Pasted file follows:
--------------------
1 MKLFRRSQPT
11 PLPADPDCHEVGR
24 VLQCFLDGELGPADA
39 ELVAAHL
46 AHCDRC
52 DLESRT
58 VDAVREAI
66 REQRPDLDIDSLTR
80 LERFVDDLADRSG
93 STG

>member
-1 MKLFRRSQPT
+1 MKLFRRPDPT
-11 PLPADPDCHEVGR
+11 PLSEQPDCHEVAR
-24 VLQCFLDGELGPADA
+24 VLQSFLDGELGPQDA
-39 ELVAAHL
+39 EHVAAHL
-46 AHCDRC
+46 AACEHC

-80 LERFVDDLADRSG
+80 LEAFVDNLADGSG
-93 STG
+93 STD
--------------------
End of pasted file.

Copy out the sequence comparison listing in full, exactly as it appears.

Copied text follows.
1 MKLFRRSQPT
11 PLPADPDCHEVGR
24 VLQCFLDGELGPADA
39 ELVAAHL
46 AHCDRC
52 DLESRT
58 VDAVREAI
66 REQRPDLDIDSLTR
80 LERFVDDLADRSG
93 STG

>member
-1 MKLFRRSQPT
+1 MKLFRRPDPT
-11 PLPADPDCHEVGR
+11 PLSEQPDCHEVAR
-24 VLQCFLDGELGPADA
+24 VLQSFLDGELGPQDA
-39 ELVAAHL
+39 EHVAAHL
-46 AHCDRC
+46 AACEHC

-80 LERFVDDLADRSG
+80 LEAFVDNLADGSG
-93 STG
+93 STD